T1D Exchange at the ADA 74th Scientific Sessions

SF CA skyline

It’s been an exciting few days for me and the Glu Team. This past weekend was the SLAMDiabetes Western Connecticut 2014 Classic wiffleball tournament in Danbury. I can proudly say our team rocked and won the tournament! I will be doing a post on that great (and very windy!) event shortly. We had a Glu Event with Tandem Diabetes Care in New York City on Monday. We presented on Glu and T1D Exchange, and Tandem showed on how human factor research and customer feedback helped them develop the t:slim pump. It was great to see Allison’s post about meeting us at the event. Thanks to everyone who attended!

I can’t tell you how great it was to meet up with so many passionate people and “see” some Glu faces for the first time! It always puts a smile on my face when talking to people who have been so active on Glu, reading about our bionic pancreas experience, or having seen my diabetes videos. It really makes me feel special and I am so happy to be able to make a small impact on people’s lives.

So what’s next on my diabetes event plate? The American Diabetes Association’s 74th Scientific Sessions, of course! I will be arriving on Thursday to one of the largest conferences on diabetes in North America, featuring some of the best new research and products. San Francisco is going to see a surge of insulin pumps, CGMs, and devices pass through their streets in the days to come!

ADA Logo

Learning about the latest research and diabetes management best practices is the key takeaway for many who attend the ADA Scientific Sessions each year. I also love meeting so many people in the diabetes industry who I haven’t seen in a while, and discussing ways Glu can help accelerate research and get the voices of members like you heard.

If you are going to be at the ADA Sessions in San Francisco, please feel free to tweet to @GluBill. I would love to say hello! You can follow the hashtag #2014ADA for all the latest news.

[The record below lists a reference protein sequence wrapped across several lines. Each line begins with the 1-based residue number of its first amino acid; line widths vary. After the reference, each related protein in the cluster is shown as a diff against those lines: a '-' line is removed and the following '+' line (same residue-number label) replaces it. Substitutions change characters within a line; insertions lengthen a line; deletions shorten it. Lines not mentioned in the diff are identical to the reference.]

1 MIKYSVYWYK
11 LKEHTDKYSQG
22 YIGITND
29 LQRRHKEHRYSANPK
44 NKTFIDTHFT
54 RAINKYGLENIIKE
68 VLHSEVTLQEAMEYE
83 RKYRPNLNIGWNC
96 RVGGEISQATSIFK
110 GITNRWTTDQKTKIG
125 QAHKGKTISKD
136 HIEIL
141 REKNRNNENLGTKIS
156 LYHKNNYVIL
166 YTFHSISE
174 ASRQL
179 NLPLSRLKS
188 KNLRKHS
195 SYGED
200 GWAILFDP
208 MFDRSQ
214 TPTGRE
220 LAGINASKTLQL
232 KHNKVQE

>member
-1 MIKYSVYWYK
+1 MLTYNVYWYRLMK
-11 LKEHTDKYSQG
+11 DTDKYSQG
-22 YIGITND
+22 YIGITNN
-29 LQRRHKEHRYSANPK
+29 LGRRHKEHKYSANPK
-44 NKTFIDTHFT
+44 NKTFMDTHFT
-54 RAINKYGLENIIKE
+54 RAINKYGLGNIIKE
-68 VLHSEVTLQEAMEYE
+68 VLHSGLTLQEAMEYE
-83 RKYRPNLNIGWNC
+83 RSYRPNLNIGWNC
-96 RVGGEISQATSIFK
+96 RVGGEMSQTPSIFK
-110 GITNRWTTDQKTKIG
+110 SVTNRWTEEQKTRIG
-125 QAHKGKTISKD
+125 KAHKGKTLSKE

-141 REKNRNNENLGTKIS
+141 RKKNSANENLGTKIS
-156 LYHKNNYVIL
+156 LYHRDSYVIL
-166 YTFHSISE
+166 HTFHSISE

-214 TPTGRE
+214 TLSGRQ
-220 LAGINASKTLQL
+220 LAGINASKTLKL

T1D Exchange will be presenting some of our own research as well. Your involvement in Glu helps make these kinds of projects, happen, so thank you so much for being part of our community! Here is what we’re showcasing this year:

  1. The advancements in technology and increased connectivity among individuals across the globe over the past decade present remarkable opportunities to conduct studies faster and cheaper than in the past. A Web-based Study of the Relationship of Insulin Pump Infusion Set Duration and Fasting Blood Glucose Level in Type 1 Diabetes is one such study, enrolling approximately 200 participants in 48 hours and providing insight into the association of the length of insulin pump infusion set use and fasting blood glucose.
  2. Data on pregnancy and live births in women with type 1 diabetes are somewhat limited. There is a known association between diabetes and a number of complications. Better Glycemic Control but Extended Newborn ICU Needs among Pregnant Women with Type 1 Diabetes in the T1D Exchange reports on the diabetes management characteristics and HbA1c in pregnant women in the T1D Exchange registry and post-partum outcomes.
  3. Growing numbers of children in developed countries are overweight and/or obese, and this includes children with type 1 diabetes. Weight gain is a side effect of intensive insulin treatment and may present significant challenges to achieving targeted HbA1c levels. The obesity epidemic and its consequences in youth with type 1 diabetes (T1D) in the US T1D Exchange and German/Austrian DPV registries describes body mass index in children in two large registries and its association with HbA1c levels.
  4. Examining the differences in diabetes onset, management, and glycemic control between twins with type 1 diabetes provides a glimpse into the possible contribution genetics plays in diagnosis age and metabolic control. Twins Concordant for Type 1 Diabetes in the T1D Exchange describes the characteristics of twins in the T1D Exchange.
  5. While daily physical activity is recommended, little is known about real-life exercise habits of adults with type 1 diabetes. To investigate, members of T1D Exchange’s online community, Glu (myglu.org), were invited to participate in an online survey about exercise. Exercise Patterns in Type 1 Diabetes: A Web-Based Survey describes the results of the questionnaire, which was completed by 300+ members of the Glu community.

Bill Woods–GluBill

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